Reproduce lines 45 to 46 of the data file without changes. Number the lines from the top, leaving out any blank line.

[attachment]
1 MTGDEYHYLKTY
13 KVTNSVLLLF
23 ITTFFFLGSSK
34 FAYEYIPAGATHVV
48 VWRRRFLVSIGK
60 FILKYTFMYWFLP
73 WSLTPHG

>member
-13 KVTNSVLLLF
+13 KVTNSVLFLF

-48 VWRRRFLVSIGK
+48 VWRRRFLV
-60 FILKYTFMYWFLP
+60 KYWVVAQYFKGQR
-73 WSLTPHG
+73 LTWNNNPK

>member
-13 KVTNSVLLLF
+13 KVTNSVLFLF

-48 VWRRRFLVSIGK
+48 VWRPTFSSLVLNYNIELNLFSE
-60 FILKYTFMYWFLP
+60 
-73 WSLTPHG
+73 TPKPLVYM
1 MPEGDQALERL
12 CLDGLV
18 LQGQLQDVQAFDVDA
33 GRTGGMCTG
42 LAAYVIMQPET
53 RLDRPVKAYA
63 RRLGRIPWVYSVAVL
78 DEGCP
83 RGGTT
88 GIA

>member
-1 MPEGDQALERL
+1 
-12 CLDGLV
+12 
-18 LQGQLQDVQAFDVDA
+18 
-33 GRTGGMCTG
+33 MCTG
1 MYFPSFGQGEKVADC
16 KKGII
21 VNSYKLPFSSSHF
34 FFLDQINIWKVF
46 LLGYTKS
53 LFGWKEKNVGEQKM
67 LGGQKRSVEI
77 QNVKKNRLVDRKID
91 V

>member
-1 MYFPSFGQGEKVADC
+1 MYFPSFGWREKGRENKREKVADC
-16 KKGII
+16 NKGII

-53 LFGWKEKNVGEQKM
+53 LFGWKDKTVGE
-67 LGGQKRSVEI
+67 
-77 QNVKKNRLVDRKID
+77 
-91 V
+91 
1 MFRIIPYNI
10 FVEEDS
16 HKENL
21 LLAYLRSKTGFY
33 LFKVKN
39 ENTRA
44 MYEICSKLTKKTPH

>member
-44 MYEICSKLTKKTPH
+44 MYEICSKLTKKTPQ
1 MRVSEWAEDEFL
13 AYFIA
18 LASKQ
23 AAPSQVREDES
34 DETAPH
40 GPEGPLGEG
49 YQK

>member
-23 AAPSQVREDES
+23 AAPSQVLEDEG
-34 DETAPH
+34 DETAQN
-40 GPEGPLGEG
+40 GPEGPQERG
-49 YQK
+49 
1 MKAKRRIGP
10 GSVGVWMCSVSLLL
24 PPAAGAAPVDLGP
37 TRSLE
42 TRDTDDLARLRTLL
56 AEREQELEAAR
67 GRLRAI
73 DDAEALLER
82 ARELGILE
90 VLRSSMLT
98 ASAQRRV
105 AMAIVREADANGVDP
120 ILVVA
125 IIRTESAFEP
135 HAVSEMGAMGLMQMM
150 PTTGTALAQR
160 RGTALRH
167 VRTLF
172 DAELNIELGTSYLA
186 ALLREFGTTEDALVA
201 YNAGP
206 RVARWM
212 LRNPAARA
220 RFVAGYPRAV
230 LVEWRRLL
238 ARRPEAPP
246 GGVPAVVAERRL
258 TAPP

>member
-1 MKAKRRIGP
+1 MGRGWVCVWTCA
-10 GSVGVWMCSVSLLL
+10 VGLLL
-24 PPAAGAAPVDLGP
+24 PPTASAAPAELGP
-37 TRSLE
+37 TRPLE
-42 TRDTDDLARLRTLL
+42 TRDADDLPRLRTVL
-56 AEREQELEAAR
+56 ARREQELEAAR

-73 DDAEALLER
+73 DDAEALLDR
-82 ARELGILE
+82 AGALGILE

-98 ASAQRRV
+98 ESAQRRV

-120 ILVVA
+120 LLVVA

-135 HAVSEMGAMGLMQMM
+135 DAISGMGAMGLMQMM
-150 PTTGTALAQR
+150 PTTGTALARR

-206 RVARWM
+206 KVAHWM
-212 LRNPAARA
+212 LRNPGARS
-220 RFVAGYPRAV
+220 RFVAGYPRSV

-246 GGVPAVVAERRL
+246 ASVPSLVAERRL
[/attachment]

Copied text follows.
1 MYFPSFGQGEKVADC
16 KKGII